When I arrived in Osula for the first time I didn’t even know what to do with myself. I felt like a celebrity. I could barely get out of the van because the village people had surrounded it with singing and dancing. They were playing little handmade instruments and joy burst forth from their beautiful faces. They wanted to make sure I felt welcomed and how grateful they were that I and my team were there. They ushered us over to one of their open huts and a 75 year old man (one of the village leaders) said with tears running down his face, “I have only dreamed of clean water. When someone told me you were coming, I didn’t believe. I had lost all faith in ever having clean drinking water. But then I saw you beautiful people, something leaped within me and now I believe. My faith is back. What was once a dream is now a reality.” Another 40 year old man said, “In all my life I have never seen generosity like this before. And I am grateful you would do it for us.” As I sat there and listened to these men speak I had to fight tears; I was so humbled and honored and the love of this village changed something within me. These people may not have much but they are human and they matter. They have value and worth and God has a purpose for their life. Their dreams CAN become a reality and I want to make sure they know that, even if it is just for ONE, I will give all I have. I know that God has blessed my life more than I could ever ask for and has placed his favor on Empty Buckets that as an organization we want to do everything we can to see this community come back to life.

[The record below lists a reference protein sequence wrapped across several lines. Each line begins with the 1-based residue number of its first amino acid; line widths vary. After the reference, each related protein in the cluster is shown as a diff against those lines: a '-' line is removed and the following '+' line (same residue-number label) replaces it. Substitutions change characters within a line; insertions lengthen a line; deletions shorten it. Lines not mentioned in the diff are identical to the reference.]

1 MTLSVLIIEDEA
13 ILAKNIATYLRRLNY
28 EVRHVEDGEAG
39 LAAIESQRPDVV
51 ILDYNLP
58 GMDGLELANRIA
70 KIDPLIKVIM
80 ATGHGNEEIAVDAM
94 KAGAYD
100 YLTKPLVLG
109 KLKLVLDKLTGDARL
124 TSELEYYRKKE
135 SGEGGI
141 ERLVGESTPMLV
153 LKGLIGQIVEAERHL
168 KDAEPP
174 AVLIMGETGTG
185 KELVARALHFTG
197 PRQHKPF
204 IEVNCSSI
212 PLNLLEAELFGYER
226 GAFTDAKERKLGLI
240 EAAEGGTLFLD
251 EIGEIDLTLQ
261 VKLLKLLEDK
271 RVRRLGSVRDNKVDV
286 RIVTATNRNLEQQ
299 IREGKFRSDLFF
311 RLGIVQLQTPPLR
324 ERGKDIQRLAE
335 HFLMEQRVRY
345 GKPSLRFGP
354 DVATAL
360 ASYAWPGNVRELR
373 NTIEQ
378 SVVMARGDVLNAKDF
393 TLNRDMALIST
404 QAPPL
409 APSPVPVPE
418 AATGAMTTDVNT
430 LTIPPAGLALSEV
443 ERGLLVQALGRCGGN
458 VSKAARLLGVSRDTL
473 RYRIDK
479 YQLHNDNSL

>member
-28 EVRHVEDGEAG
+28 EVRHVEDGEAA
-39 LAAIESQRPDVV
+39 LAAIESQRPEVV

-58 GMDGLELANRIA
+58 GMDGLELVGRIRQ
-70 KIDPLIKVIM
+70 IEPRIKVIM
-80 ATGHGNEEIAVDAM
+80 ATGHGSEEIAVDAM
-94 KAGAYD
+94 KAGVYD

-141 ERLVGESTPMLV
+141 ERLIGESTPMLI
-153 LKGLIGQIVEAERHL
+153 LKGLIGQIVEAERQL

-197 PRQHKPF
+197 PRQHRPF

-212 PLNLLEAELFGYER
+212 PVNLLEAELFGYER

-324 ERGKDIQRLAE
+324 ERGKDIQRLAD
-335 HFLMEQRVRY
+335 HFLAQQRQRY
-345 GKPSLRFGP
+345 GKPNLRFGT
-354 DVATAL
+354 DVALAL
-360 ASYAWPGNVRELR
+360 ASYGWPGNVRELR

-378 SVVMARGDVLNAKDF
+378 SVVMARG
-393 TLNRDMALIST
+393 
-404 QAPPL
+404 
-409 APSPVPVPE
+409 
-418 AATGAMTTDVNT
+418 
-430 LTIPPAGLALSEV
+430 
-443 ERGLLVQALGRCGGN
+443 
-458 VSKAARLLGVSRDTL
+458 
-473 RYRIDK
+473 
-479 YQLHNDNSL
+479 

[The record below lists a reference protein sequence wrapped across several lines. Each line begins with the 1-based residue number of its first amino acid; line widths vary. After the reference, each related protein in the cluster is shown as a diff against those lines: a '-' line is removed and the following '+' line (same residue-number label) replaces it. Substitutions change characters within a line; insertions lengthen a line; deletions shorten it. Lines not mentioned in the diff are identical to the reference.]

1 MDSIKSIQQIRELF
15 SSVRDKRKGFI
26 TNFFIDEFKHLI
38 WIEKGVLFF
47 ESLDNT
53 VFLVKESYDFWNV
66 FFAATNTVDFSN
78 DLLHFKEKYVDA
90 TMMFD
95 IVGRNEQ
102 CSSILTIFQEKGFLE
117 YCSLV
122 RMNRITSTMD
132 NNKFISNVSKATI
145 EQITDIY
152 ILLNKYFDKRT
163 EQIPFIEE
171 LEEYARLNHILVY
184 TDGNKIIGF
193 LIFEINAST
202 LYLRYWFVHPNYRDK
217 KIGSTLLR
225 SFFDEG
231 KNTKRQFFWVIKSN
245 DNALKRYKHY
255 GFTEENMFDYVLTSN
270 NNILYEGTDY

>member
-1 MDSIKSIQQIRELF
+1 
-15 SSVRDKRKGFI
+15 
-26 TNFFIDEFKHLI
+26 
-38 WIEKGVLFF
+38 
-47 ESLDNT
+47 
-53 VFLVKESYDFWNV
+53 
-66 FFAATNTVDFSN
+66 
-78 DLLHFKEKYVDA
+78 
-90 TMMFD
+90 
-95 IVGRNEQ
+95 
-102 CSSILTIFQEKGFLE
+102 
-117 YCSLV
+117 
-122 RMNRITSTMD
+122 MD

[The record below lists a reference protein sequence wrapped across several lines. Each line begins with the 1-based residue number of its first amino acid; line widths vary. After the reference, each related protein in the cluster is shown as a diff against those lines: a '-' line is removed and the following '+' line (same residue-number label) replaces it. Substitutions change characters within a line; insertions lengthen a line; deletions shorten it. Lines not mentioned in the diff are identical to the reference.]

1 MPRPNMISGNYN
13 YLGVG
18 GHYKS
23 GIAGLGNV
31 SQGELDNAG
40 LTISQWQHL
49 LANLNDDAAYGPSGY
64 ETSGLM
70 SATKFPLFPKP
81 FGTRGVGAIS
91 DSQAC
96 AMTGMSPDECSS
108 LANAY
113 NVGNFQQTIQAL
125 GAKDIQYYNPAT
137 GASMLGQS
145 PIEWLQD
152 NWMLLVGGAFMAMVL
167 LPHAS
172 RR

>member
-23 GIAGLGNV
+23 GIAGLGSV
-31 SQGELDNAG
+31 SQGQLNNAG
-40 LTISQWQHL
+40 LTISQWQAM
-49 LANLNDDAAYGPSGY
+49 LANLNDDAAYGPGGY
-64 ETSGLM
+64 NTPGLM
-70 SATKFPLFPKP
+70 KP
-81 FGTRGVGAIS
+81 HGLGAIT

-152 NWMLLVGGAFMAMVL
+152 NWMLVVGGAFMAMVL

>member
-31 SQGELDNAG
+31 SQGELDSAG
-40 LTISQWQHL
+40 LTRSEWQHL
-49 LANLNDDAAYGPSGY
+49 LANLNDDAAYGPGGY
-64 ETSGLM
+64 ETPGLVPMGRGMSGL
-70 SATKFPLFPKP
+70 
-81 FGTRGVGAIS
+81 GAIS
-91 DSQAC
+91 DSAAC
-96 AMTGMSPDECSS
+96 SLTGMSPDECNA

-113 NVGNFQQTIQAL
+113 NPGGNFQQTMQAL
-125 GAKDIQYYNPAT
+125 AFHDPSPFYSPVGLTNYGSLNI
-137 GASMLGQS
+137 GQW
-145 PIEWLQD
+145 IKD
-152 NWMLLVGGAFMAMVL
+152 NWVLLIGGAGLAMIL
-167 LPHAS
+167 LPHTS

The rest of that day we started the process of building our first water well. I really couldn’t believe it was happening. For me, one year ago, Empty Bucket Ministries was just a dream. I knew the value of clean water and I thought it would be incredible to build a water well one day. To be honest, at that point in my life, my circumstances told me that was never going to be possible but I held on to the promises of God and kept praying BOLD prayers. I wasn’t really sure how it was all going to come together because starting a non-profit was way bigger than myself and I had no idea what to do. But all it took was one small step of faith and with every step after that, God has grown a faith within me that believes “All things are possible!” And there I was that day, standing in the middle of a remote village, watching the people break ground for our first water well. The very next day we hit water!! Praise the Lord!!
Below is a beautiful picture of the very first time we turned on the water. It was life-changing. What I saw I have never seen before or ever imagined. That day I realized how much I take clean water for granted. The people fell on their faces with tears running down their cheeks in thanksgiving.The children played, laughed, and drank from the water as if they have never seen it before. I stood at a distance and watched life be returned to these people. Now they were finally free from the daily struggle to find water. They wouldn’t have to use the same water to cook, clean, bathe, and drink with. They had more than enough; they will thirst no more.